In Japan, wine is increasingly being consumed in aluminium bottles. It's a trend born of a need by wine lovers for alfresco drinking while maintaining the traditional style of container.
Aluminium bottles produced by Daiwa - one of Japan's leading canmakers - are lightweight and made in environmentally-friendly factories, ensuring that they are robust, easy to carry and recycle.
Called the Slim Wine Bottle Can, it won an industry award last year and is increasingly being adopted by wineries in Japan.
It will be one of the many innovations being highlighted at The Canmaker Summit, a yearly event where metal packaging professionals - they call themselves canmakers - meet and discuss the latest developments and technologies.
This year it is being held for the first time in Tokyo, providing an opportunity for the Japanese industry to showcase products that offer lower environmental impact - both in their manufacture and use - to a wider audience.
One of the two keynote speakers is Kazuhiro Tsujimoto, who is director of Daiwa's Overseas Division in its International Operations and will be talking about how canmaking technology that was pioneered in Japan is increasingly being adopted globally.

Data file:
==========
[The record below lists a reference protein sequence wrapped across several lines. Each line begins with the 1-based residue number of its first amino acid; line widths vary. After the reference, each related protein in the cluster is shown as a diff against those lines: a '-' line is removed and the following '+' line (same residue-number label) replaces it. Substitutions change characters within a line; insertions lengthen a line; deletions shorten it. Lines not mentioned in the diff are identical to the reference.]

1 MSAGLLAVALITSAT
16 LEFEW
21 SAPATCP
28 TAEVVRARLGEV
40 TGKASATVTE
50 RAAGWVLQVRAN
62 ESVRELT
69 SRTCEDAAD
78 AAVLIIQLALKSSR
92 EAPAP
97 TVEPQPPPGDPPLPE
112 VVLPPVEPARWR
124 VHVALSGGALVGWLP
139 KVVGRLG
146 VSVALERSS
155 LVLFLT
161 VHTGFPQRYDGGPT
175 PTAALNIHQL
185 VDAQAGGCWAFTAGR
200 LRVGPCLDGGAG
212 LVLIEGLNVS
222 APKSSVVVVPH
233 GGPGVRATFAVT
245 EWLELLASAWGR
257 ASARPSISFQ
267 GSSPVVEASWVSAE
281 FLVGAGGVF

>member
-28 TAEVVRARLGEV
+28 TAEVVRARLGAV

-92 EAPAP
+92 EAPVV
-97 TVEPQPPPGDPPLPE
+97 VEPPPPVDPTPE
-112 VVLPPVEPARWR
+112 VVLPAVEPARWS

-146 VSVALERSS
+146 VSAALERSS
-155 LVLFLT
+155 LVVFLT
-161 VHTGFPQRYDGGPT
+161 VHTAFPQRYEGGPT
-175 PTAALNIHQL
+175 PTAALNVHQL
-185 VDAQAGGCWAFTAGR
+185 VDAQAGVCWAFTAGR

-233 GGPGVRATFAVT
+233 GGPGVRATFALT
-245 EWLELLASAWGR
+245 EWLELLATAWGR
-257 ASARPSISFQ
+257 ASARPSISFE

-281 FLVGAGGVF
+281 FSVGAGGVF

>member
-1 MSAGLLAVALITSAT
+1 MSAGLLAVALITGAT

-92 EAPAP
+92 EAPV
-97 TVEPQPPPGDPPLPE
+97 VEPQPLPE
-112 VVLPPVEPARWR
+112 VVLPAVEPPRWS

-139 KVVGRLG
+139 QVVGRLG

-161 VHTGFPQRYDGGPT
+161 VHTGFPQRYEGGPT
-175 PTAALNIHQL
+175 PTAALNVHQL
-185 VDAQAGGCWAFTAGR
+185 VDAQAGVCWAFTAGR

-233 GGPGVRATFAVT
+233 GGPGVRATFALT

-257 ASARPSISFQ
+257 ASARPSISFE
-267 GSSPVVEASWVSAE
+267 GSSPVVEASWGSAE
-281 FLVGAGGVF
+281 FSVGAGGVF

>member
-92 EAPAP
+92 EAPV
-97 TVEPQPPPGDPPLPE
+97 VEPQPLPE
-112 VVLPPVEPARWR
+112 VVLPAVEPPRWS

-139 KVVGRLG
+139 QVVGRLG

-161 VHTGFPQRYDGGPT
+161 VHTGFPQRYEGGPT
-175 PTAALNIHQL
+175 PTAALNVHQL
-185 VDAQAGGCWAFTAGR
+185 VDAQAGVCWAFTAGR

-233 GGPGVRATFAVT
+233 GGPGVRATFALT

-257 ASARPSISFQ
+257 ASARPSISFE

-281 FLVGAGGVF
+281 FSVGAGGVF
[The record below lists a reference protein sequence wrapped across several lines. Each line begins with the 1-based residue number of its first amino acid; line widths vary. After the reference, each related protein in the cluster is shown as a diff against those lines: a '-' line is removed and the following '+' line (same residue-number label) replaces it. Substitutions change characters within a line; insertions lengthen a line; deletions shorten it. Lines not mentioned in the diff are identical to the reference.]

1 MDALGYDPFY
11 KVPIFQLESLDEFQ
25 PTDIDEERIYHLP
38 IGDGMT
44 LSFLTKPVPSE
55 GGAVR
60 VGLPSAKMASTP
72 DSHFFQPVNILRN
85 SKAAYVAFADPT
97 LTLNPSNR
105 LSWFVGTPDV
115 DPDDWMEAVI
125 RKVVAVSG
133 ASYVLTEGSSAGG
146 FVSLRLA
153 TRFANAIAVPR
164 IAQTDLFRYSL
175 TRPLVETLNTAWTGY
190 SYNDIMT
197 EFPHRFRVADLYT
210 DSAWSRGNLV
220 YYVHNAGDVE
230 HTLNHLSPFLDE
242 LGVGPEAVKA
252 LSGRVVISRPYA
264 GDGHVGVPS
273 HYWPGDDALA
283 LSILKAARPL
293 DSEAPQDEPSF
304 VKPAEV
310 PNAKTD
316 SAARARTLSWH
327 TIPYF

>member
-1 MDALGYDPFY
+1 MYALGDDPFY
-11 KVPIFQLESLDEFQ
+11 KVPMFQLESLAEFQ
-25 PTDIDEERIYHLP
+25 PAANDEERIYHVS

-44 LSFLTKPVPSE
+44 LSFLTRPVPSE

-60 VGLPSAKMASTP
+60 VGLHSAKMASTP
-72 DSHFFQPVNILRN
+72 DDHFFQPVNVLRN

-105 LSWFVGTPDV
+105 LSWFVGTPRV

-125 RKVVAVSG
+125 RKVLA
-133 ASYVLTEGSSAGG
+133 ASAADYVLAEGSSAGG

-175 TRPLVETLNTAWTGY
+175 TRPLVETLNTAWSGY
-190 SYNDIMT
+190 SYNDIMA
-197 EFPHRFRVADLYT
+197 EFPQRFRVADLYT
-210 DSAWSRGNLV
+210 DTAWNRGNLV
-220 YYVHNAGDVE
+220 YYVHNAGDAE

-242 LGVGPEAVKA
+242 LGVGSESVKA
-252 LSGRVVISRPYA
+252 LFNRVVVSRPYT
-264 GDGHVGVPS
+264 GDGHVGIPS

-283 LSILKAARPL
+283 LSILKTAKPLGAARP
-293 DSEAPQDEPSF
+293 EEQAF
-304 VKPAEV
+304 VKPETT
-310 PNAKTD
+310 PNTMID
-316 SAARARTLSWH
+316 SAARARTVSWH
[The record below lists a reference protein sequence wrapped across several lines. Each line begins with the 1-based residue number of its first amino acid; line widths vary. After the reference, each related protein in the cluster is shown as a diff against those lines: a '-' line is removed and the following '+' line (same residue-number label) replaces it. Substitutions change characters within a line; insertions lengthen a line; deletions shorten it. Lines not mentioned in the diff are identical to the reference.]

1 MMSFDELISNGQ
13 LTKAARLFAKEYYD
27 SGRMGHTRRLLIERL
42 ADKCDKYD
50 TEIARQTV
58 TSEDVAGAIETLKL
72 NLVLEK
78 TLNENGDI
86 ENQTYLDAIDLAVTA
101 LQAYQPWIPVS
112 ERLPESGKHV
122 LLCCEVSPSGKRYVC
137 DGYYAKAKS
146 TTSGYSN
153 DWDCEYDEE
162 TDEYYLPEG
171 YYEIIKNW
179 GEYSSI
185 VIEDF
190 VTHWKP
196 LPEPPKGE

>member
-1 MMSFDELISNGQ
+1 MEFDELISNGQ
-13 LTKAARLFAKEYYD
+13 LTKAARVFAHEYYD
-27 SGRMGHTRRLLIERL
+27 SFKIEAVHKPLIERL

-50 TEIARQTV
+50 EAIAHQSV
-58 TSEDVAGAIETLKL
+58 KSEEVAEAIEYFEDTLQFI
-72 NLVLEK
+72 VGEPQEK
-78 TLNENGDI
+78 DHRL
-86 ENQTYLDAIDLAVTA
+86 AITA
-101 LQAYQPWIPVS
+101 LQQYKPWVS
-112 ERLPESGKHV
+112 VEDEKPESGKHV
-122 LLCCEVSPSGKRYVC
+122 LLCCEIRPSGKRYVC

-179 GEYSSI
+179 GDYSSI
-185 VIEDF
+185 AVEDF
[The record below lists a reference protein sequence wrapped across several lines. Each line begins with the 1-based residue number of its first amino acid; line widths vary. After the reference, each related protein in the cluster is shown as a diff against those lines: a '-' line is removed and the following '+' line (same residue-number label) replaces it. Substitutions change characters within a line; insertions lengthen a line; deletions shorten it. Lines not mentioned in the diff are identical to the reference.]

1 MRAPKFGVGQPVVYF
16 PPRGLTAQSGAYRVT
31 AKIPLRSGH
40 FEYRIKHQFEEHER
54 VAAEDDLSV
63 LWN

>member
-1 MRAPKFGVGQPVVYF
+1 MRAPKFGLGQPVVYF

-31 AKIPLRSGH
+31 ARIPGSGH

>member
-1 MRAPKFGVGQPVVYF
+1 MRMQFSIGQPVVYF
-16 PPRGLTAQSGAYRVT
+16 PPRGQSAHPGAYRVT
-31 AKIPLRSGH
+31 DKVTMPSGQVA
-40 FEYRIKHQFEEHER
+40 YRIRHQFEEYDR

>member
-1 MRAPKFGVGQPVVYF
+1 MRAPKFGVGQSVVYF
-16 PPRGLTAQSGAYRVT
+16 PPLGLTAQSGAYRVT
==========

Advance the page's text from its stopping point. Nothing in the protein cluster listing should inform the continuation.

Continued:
Daiwa's wine bottles are the latest development of a technology introduced in 2000 using pre-coated aluminium coil that has been licensed in the US for aerosol can manufacturing. It means that factories no longer have to apply solvent-based coatings with thermal curing. Energy consumption is dramatically reduced as a result.
The other keynote speaker is Hirofumi Miki, chairman of Toyo Seikan, one of the world's largest packaging manufacturers. Toyo Seikan is likewise spreading its environmentally-friendly manufacturing techniques overseas. In Japan, where demand for metal cans has flattened at about 30 billion units, one of the most popular drinks containers is the TULC can which has been supplied to domestic beer and beverage producers for more than two decades.
By also using aluminium or steel that is pre-coated, Toyo Seikan ensures that its factories have the lowest possible environmental impact. But there has been resistance to using it in the mature drinks can markets of North America and Europe - worth 150 billion units a year, half the world's total - largely because of the high installed base of established technologies. Which is why Toyo Seikan has been setting up its own operations outside Japan, first in Thailand and then in China with India and the Middle East now as possible targets.
Next time you drink your wine from a metal bottle, you'll be safe in the knowledge that its impact on your environment will have been as light as its weight.
The Canmaker Summit is being held at the Tokyo Hilton from 27-28 September and is organised by UK-based SPG Events. Tel: 44 1293 435100. www.spgevents.com